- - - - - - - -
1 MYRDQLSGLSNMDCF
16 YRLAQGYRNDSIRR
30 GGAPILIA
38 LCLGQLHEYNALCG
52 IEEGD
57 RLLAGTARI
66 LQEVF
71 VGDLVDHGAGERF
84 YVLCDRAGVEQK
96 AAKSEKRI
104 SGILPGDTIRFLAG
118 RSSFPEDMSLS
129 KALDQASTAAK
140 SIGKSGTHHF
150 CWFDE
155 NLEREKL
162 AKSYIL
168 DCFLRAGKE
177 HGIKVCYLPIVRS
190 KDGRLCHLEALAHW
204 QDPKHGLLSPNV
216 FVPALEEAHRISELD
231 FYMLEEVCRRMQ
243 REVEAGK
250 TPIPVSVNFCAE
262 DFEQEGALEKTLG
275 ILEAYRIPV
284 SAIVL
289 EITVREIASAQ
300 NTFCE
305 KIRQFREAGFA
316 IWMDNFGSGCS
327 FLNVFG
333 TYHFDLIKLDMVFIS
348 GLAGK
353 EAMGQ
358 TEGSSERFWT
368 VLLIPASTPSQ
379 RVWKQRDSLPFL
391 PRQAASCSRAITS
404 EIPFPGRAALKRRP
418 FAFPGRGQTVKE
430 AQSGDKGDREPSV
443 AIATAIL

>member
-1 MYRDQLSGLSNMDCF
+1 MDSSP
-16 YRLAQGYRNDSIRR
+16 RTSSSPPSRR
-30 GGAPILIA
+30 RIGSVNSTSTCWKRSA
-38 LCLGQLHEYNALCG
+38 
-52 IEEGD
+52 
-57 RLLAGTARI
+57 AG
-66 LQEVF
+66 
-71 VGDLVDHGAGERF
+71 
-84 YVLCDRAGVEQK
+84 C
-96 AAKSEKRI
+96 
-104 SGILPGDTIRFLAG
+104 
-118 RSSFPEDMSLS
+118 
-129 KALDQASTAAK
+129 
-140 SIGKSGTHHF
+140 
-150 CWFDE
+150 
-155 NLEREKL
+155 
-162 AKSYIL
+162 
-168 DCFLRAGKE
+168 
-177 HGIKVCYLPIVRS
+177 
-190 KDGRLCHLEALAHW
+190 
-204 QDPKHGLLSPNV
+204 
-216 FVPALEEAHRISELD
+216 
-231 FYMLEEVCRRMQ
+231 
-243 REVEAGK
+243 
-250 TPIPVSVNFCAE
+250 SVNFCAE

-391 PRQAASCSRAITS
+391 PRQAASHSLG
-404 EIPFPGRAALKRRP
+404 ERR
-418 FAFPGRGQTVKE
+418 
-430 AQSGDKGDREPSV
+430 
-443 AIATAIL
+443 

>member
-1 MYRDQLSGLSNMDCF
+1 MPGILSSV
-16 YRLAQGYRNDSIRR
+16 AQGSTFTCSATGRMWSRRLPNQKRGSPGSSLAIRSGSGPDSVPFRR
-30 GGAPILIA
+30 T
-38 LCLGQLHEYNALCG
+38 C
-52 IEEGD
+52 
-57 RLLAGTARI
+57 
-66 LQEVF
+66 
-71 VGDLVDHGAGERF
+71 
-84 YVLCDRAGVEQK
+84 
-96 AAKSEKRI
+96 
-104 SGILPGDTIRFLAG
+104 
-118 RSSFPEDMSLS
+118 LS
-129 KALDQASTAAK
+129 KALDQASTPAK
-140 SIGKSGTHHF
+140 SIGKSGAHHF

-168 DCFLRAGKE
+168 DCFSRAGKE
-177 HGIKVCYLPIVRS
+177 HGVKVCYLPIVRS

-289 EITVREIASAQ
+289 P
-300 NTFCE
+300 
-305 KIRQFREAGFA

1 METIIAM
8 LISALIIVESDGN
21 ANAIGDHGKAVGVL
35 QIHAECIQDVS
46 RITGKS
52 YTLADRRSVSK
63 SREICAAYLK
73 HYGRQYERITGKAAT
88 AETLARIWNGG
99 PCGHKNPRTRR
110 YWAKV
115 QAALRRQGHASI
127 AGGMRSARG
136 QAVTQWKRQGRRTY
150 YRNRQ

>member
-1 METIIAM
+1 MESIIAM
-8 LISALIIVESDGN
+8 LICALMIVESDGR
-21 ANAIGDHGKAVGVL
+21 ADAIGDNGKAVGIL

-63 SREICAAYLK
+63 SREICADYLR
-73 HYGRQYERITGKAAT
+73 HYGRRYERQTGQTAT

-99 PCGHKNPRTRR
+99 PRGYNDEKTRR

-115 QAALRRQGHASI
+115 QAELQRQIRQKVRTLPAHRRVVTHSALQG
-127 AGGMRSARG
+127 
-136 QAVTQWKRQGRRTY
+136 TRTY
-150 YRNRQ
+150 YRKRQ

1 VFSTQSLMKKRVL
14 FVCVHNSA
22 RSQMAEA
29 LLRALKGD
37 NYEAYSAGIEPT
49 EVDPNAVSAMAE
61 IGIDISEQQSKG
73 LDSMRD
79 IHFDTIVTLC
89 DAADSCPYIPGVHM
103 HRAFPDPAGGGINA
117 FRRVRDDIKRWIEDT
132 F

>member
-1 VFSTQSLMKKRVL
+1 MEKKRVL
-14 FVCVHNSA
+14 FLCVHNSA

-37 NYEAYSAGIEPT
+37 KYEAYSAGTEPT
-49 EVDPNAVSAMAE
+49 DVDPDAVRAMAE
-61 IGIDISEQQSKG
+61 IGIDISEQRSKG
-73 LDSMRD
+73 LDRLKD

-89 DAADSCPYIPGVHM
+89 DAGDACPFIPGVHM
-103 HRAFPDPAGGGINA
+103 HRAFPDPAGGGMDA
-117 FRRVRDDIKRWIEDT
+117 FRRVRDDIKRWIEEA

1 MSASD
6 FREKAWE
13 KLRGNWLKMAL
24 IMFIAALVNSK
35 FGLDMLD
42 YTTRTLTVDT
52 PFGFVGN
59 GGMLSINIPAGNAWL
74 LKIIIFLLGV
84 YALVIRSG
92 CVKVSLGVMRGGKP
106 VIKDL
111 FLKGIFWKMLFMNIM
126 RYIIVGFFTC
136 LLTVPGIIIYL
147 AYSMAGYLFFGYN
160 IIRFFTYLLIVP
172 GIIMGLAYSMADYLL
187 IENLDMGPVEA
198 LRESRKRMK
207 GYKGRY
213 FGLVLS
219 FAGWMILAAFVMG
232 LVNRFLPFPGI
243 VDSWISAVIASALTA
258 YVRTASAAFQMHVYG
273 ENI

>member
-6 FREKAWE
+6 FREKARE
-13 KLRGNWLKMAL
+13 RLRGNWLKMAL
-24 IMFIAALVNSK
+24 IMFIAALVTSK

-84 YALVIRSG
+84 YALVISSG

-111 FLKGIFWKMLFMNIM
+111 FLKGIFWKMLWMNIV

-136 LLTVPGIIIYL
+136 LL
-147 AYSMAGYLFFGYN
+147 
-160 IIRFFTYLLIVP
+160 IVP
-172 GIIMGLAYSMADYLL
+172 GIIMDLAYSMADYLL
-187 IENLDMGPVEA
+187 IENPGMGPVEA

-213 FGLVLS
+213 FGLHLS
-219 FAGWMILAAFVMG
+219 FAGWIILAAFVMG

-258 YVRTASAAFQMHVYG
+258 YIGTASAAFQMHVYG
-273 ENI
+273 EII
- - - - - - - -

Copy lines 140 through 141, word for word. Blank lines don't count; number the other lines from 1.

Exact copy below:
+289 P
-300 NTFCE